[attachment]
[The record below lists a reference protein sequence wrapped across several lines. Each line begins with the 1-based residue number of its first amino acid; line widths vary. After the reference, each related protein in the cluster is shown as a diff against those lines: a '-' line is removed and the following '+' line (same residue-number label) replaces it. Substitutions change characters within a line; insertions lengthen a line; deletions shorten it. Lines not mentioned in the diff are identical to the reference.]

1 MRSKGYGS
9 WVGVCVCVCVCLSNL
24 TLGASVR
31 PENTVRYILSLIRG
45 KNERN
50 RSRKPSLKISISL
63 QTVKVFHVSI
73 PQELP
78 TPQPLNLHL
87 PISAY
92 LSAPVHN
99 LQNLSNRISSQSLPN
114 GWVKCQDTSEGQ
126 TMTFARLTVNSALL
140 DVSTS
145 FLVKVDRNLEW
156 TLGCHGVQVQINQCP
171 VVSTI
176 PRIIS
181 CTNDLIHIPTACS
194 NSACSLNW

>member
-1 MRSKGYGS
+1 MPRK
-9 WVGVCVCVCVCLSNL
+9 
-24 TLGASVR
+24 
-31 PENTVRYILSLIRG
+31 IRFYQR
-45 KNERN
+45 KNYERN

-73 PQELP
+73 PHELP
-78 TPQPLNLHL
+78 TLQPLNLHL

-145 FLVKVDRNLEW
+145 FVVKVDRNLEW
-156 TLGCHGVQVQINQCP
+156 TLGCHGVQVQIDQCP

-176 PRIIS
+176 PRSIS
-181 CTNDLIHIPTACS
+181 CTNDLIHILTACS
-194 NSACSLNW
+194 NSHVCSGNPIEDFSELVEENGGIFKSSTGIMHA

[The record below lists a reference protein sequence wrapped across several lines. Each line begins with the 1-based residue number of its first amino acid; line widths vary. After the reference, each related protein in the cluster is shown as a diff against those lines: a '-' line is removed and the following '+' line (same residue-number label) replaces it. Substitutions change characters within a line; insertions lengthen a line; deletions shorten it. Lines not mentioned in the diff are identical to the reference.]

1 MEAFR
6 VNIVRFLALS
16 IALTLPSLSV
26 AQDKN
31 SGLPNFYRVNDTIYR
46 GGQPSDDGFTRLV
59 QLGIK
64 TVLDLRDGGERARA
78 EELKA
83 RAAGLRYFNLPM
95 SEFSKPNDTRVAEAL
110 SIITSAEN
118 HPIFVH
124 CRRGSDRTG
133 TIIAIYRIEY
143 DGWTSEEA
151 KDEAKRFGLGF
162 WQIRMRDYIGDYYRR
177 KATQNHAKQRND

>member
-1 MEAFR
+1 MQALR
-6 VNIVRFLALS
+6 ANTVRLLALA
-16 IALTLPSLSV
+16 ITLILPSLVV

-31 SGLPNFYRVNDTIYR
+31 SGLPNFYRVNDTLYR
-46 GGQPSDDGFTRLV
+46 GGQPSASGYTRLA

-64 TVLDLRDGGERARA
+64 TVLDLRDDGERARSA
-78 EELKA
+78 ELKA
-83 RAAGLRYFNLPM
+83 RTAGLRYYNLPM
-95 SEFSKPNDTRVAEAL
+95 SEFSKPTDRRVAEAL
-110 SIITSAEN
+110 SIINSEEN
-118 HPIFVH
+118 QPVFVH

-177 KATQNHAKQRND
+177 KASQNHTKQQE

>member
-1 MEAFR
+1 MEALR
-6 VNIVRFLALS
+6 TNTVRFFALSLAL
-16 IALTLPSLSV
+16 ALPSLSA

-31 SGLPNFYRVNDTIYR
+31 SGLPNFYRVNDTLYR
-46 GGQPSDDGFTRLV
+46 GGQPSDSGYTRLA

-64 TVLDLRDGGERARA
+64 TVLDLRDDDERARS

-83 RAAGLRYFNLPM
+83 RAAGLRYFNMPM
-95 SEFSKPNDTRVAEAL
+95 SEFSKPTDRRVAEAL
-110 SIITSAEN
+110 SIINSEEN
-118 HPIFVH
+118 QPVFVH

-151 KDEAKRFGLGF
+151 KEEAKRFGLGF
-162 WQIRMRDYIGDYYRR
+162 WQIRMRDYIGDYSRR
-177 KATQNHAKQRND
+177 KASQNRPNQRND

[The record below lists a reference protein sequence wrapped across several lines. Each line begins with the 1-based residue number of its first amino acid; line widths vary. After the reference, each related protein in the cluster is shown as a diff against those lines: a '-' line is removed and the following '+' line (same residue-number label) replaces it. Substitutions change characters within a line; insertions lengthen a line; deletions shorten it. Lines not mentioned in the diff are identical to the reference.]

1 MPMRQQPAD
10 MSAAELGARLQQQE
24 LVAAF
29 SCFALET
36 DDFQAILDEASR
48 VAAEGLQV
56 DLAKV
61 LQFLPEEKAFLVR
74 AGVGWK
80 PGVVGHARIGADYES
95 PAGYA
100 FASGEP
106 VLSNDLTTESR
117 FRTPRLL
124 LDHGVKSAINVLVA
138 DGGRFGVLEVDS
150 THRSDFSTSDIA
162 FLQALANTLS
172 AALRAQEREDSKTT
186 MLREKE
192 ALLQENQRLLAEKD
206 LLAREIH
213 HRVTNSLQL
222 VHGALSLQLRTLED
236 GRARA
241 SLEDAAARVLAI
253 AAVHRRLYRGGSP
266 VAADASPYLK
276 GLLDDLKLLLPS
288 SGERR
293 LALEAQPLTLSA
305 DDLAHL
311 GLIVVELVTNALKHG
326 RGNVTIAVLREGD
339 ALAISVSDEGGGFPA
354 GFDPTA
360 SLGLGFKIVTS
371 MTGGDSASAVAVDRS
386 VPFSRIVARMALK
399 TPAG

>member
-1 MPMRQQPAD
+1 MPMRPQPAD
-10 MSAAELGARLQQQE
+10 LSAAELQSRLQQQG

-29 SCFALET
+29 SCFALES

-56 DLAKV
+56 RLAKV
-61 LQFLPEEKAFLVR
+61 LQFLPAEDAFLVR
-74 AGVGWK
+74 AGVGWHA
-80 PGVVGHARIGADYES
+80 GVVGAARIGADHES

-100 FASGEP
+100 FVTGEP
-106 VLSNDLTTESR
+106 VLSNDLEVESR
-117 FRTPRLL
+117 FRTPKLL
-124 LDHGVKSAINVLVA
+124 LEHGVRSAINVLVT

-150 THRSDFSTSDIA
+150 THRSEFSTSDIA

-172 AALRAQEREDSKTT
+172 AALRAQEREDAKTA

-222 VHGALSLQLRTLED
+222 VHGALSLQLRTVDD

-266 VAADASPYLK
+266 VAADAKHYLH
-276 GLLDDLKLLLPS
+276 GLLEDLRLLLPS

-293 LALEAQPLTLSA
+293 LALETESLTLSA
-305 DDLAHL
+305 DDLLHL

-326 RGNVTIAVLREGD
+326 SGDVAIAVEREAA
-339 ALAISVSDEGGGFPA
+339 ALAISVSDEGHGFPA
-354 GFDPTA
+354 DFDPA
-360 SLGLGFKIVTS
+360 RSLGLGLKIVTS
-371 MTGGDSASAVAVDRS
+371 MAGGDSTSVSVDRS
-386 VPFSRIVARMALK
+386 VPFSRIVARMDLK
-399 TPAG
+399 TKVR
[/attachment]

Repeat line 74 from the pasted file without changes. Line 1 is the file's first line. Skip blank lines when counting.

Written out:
+16 ITLILPSLVV